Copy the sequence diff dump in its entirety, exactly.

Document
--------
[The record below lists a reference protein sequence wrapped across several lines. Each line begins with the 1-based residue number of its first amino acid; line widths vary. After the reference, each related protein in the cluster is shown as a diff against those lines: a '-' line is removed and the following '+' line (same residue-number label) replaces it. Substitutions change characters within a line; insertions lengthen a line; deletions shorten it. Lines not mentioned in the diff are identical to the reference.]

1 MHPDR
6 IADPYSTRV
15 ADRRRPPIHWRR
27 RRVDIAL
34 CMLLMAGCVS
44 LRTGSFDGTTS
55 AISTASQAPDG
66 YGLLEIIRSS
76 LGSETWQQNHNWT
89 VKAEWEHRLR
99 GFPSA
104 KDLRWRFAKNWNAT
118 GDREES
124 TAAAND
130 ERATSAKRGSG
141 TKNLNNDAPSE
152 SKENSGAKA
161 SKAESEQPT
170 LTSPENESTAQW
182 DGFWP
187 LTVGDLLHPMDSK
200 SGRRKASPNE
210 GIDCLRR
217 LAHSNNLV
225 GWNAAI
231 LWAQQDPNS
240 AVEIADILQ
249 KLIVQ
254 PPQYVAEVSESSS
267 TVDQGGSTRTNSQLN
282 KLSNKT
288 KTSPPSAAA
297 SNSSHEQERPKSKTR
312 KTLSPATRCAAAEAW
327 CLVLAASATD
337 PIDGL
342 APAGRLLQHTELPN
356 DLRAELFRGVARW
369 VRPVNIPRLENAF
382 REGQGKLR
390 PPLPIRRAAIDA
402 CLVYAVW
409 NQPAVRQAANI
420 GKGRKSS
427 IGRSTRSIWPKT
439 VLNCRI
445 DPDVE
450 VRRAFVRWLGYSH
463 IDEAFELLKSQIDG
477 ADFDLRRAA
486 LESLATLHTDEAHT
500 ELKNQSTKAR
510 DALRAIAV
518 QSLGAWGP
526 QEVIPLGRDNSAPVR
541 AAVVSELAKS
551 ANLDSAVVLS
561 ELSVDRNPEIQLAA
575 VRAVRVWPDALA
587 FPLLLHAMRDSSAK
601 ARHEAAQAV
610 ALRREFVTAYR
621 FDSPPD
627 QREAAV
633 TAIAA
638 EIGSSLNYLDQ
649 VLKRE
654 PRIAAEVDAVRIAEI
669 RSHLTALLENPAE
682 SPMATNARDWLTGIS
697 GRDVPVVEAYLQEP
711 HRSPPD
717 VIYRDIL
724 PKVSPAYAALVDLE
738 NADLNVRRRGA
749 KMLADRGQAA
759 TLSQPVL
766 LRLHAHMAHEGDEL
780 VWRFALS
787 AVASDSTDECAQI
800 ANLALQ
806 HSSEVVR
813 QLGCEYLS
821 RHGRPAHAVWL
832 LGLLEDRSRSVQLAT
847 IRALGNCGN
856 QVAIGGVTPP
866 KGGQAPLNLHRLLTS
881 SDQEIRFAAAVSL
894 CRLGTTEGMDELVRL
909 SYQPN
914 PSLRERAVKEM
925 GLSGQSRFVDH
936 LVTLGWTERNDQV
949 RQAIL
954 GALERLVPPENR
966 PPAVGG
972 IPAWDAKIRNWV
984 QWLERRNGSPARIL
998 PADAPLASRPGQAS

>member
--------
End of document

[The record below lists a reference protein sequence wrapped across several lines. Each line begins with the 1-based residue number of its first amino acid; line widths vary. After the reference, each related protein in the cluster is shown as a diff against those lines: a '-' line is removed and the following '+' line (same residue-number label) replaces it. Substitutions change characters within a line; insertions lengthen a line; deletions shorten it. Lines not mentioned in the diff are identical to the reference.]

1 MHPDR
6 IADPYSTRV
15 ADRRRPPIHWRR
27 RRVDIAL
34 CMLLMAGCVS
44 LRTGSFDGTTS
55 AISTASQAPDG
66 YGLLEIIRSS
76 LGSETWQQNHNWT
89 VKAEWEHRLR
99 GFPSA
104 KDLRWRFAKNWNAT
118 GDREES
124 TAAAND
130 ERATSAKRGSG
141 TKNLNNDAPSE
152 SKENSGAKA
161 SKAESEQPT
170 LTSPENESTAQW
182 DGFWP
187 LTVGDLLHPMDSK
200 SGRRKASPNE
210 GIDCLRR
217 LAHSNNLV
225 GWNAAI
231 LWAQQDPNS
240 AVEIADILQ
249 KLIVQ
254 PPQYVAEVSESSS
267 TVDQGGSTRTNSQLN
282 KLSNKT
288 KTSPPSAAA
297 SNSSHEQERPKSKTR
312 KTLSPATRCAAAEAW
327 CLVLAASATD
337 PIDGL
342 APAGRLLQHTELPN
356 DLRAELFRGVARW
369 VRPVNIPRLENAF
382 REGQGKLR
390 PPLPIRRAAIDA
402 CLVYAVW
409 NQPAVRQAANI
420 GKGRKSS
427 IGRSTRSIWPKT
439 VLNCRI
445 DPDVE
450 VRRAFVRWLGYSH
463 IDEAFELLKSQIDG
477 ADFDLRRAA
486 LESLATLHTDEAHT
500 ELKNQSTKAR
510 DALRAIAV
518 QSLGAWGP
526 QEVIPLGRDNSAPVR
541 AAVVSELAKS
551 ANLDSAVVLS
561 ELSVDRNPEIQLAA
575 VRAVRVWPDALA
587 FPLLLHAMRDSSAK
601 ARHEAAQAV
610 ALRREFVTAYR
621 FDSPPD
627 QREAAV
633 TAIAA
638 EIGSSLNYLDQ
649 VLKRE
654 PRIAAEVDAVRIAEI
669 RSHLTALLENPAE
682 SPMATNARDWLTGIS
697 GRDVPVVEAYLQEP
711 HRSPPD
717 VIYRDIL
724 PKVSPAYAALVDLE
738 NADLNVRRRGA
749 KMLADRGQAA
759 TLSQPVL
766 LRLHAHMAHEGDEL
780 VWRFALS
787 AVASDSTDECAQI
800 ANLALQ
806 HSSEVVR
813 QLGCEYLS
821 RHGRPAHAVWL
832 LGLLEDRSRSVQLAT
847 IRALGNCGN
856 QVAIGGVTPP
866 KGGQAPLNLHRLLTS
881 SDQEIRFAAAVSL
894 CRLGTTEGMDELVRL
909 SYQPN
914 PSLRERAVKEM
925 GLSGQSRFVDH
936 LVTLGWTERNDQV
949 RQAIL
954 GALERLVPPENR
966 PPAVGG
972 IPAWDAKIRNWV
984 QWLERRNGSPARIL
998 PADAPLASRPGQAS

>member